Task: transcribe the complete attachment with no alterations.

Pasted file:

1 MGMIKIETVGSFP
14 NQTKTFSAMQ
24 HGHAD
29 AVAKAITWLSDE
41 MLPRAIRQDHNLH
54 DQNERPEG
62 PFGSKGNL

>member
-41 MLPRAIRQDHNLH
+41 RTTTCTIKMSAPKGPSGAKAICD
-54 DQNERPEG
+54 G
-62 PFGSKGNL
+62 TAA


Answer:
1 MGMIKIETVGSFP
14 NQTKTFSAMQ
24 HGHAD
29 AVAKAITWLSDE
41 MLPRAIRQDHNLH
54 DQNERPEG
62 PFGSKGNL

>member
-41 MLPRAIRQDHNLH
+41 RTTTCTIKMSAPKGPSGAKAICD
-54 DQNERPEG
+54 G
-62 PFGSKGNL
+62 TAA